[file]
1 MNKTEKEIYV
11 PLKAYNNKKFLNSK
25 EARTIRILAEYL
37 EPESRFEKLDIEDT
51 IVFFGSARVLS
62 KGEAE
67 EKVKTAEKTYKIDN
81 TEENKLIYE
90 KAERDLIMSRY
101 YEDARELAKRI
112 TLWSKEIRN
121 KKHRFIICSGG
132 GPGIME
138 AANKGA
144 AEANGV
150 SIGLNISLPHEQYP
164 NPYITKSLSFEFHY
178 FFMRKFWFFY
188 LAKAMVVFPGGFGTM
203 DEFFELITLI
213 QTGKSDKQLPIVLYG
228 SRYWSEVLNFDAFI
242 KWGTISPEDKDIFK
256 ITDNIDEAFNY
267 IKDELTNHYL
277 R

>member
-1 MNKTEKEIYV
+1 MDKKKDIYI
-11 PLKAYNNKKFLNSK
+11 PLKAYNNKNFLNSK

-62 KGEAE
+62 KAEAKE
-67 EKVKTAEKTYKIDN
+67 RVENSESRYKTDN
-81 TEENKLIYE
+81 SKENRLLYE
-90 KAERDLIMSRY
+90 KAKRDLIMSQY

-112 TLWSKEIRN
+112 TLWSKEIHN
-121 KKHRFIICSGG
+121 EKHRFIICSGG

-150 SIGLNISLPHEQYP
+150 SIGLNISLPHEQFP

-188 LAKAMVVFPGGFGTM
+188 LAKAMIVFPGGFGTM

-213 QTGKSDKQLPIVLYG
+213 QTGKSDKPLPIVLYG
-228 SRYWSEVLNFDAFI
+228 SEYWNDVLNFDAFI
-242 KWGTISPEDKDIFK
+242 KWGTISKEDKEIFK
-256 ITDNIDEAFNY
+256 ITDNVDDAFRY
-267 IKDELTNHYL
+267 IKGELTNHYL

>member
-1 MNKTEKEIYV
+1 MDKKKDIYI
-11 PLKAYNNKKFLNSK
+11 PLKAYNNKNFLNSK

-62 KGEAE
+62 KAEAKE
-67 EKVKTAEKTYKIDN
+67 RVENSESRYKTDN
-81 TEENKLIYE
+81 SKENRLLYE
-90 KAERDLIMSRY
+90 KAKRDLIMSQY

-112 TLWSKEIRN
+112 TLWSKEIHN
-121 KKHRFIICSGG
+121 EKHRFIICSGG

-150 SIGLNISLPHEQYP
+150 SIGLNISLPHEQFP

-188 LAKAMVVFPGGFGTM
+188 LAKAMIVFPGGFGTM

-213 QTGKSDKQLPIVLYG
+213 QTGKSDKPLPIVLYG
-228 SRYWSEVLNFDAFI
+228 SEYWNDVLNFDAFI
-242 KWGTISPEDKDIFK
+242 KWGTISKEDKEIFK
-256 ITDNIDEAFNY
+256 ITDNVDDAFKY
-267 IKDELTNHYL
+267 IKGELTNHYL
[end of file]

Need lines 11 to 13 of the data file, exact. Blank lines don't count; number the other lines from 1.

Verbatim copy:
112 TLWSKEIRN
121 KKHRFIICSGG
132 GPGIME